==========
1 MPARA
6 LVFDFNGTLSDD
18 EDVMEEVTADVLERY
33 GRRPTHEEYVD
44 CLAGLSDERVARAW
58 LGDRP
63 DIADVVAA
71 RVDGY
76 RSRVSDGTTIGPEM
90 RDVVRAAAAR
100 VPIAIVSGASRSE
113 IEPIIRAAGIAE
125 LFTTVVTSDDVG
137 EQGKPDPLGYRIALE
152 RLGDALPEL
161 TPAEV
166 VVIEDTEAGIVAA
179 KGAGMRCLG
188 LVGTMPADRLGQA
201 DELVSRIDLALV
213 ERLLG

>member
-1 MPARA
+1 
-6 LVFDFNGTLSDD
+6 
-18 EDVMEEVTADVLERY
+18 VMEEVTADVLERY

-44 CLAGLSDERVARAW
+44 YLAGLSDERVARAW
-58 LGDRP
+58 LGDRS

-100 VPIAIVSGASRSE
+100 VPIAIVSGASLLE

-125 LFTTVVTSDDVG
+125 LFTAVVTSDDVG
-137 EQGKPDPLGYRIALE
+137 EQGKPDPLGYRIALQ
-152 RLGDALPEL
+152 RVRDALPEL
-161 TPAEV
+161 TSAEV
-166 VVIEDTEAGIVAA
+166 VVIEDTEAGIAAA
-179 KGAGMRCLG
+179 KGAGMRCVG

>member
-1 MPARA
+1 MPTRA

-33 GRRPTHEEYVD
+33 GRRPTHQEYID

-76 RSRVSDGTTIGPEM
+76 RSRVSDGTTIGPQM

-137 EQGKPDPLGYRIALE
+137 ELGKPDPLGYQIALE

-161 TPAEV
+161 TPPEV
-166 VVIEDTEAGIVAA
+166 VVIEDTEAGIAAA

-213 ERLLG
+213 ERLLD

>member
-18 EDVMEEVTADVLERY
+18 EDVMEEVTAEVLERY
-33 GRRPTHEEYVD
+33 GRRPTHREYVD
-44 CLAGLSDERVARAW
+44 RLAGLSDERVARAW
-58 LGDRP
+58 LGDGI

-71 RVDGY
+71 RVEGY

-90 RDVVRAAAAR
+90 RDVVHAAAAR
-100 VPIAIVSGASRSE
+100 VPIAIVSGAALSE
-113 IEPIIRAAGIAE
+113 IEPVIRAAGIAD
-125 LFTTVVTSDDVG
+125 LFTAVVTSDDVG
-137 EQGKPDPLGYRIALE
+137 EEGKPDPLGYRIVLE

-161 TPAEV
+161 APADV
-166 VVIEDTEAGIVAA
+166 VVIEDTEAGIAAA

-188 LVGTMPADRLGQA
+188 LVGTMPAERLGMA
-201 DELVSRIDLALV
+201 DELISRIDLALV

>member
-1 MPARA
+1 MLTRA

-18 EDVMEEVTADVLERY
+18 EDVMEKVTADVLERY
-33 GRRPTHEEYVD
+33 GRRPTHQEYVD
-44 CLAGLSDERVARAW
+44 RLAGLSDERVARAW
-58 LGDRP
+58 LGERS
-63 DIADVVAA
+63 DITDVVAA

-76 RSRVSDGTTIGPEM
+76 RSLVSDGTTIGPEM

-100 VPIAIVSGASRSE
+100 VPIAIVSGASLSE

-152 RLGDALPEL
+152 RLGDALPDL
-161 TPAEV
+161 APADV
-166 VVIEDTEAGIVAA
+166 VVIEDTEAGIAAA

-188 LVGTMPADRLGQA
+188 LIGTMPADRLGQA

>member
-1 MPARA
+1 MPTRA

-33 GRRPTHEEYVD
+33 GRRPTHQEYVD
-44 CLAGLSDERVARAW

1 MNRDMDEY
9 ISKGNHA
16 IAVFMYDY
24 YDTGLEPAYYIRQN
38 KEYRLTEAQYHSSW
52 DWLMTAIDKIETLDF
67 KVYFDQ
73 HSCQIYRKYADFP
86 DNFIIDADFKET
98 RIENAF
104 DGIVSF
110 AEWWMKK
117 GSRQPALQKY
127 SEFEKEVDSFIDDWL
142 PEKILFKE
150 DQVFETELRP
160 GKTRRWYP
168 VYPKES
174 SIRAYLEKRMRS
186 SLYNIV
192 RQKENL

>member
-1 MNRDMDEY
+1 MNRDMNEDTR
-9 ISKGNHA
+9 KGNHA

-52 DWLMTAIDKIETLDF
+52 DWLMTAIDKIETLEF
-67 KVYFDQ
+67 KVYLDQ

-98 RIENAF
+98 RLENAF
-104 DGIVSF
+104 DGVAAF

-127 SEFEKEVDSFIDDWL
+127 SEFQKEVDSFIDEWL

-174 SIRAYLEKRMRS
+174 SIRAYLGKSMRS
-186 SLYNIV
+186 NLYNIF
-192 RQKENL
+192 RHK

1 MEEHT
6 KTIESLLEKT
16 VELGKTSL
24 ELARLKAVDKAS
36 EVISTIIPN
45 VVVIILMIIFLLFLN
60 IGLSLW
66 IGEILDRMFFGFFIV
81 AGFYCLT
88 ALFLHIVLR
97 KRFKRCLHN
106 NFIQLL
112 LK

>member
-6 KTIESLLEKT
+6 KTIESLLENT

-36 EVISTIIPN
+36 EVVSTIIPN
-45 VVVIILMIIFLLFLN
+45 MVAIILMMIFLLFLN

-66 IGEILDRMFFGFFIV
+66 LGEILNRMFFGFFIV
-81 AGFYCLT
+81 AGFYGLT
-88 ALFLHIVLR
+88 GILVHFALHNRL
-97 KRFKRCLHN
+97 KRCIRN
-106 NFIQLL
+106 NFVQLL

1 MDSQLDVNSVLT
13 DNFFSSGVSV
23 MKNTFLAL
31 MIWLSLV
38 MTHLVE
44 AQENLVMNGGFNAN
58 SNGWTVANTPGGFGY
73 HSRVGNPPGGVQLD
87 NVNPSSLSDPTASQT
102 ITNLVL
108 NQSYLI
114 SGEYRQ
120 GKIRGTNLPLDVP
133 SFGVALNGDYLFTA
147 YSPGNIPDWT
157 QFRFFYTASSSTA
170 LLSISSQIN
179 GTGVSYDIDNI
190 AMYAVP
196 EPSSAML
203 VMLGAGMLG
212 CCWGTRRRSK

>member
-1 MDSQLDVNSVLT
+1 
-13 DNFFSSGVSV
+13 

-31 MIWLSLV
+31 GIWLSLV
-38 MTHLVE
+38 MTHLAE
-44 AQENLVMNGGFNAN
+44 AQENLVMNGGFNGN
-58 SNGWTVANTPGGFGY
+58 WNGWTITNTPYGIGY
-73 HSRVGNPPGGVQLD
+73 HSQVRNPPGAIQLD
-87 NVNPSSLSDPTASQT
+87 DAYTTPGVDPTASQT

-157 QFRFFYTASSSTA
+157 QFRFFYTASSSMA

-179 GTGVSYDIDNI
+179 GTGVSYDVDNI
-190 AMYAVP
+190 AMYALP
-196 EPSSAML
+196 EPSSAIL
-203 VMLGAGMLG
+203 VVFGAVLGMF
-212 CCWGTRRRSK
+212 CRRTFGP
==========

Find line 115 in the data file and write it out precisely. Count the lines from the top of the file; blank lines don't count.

+188 LIGTMPADRLGQA